Wednesday, October 7, 2015

Historic Brewer's Hill

The name Brewers' Hill is derived from the large number of brewery workers and owners that once inhabited the area. Just to the south of the neighborhood, the Schlitz and Blatz breweries were once in operation.
The Historic Brewers Hill neighborhood is located on bluffs overlooking the Milwaukee River valley, which emerged as the river, century after century, cut into its valley. The neighborhood remains as one of two residential areas from the City of Milwaukee’s original settlement period during the 1830s but it wasn’t until the 1850s that the neighborhood was officially plated on paper as Sherman’s Addition to Kilbourntown.

The commercial importance of the Milwaukee River set into an important series of events for Brewers Hill. From 1860 to 1930, industries that developed along the river bank, such as foundries, mills, tanneries, and breweries, generated a demand for services and housing stock. Brewers Hill prospered as hundreds of Milwaukeeans moved to the neighborhood, which offered sweeping views, easy access to Downtown, and close proximity to large employers on the riverfront. The neighborhood became an important residential enclave sandwiched between the factories that lined Commerce Street and the bustling retail centers of then-Third Street and North Avenue. Great economic diversity marked the area’s early years with business owners living next to laborers, leading to a mixture of grand houses on large lots next to closely spaced workers cottages and duplexes.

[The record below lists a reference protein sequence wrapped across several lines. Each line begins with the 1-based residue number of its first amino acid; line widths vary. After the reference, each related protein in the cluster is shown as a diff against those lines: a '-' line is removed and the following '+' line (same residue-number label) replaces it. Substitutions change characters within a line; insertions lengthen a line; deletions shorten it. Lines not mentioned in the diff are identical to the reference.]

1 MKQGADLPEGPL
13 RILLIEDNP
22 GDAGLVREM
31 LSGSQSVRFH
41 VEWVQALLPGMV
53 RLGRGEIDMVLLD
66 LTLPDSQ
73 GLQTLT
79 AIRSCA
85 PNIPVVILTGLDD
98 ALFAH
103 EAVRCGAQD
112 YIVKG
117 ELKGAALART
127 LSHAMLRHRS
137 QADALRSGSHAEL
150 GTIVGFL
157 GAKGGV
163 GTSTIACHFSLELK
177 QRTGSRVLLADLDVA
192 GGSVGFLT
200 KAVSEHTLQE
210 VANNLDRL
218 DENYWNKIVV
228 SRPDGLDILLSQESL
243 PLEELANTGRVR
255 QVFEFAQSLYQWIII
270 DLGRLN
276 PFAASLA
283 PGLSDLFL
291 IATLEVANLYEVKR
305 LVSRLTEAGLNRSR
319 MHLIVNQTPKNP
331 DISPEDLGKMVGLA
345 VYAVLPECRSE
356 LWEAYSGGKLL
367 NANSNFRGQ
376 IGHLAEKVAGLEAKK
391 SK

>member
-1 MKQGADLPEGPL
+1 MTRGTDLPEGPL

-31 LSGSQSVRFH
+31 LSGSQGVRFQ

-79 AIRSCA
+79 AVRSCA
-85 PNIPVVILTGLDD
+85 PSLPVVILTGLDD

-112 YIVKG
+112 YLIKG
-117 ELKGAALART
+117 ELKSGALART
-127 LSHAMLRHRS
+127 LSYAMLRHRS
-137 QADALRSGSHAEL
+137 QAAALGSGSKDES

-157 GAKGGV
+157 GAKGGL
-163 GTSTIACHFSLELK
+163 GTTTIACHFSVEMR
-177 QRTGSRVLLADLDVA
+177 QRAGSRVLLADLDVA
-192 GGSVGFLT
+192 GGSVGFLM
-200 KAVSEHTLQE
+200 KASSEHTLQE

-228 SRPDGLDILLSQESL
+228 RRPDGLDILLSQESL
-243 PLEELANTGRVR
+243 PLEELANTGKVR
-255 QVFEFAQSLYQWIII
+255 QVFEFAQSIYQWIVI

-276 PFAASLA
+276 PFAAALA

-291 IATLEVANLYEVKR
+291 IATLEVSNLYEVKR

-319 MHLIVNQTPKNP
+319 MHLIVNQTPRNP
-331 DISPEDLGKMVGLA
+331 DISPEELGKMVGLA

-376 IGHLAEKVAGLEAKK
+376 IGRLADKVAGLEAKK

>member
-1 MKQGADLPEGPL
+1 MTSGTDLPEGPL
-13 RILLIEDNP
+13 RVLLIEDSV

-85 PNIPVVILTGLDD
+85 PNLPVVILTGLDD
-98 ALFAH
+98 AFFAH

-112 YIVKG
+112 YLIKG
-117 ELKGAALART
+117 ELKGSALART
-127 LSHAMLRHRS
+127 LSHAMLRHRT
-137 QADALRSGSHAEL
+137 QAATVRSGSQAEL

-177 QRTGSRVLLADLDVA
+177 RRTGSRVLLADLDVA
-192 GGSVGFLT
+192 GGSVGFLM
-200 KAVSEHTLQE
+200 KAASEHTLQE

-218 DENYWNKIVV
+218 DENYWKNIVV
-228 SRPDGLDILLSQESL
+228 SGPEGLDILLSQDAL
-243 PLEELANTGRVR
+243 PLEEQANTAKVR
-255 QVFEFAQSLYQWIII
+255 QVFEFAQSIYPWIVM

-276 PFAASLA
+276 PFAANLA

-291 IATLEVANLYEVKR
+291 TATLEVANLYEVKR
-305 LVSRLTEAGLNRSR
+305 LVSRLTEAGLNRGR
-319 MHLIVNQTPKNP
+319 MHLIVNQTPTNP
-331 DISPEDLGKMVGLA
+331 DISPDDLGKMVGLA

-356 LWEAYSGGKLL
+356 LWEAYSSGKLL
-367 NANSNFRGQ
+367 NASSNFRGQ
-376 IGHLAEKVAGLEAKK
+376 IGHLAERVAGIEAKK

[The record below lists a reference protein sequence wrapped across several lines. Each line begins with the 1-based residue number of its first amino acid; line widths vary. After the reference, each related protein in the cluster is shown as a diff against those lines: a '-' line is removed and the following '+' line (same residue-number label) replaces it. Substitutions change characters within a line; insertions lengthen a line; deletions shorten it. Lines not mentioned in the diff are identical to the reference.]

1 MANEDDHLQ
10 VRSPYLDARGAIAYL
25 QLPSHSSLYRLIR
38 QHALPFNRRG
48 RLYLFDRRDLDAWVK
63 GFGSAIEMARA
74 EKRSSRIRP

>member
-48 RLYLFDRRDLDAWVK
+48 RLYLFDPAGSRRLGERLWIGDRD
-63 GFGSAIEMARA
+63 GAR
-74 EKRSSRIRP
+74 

After the 1930s, the neighborhood fell into a state of disrepair as business left the river valley and residents left Brewers Hill. While many of the original houses survived the decline of the post WWII years, the city was forced to demolish a number of abandoned buildings in the 1960’s and 1970’s, leaving gaps in the streetscape of Brewers Hill. A residential renaissance emerged in the late 1970s as an interest in revitalization swept through the neighborhood. Because of the architectural diversity of the existing housing stock and location near Downtown, many old homes, often dilapidated or boarded-up, experienced the slow, arduous process of rehabilitation. In 1981, residents formally incorporated as the Historic Brewers Hill neighborhood association (HBHA), dedicated to revitalizing and improving Brewers’ Hill.

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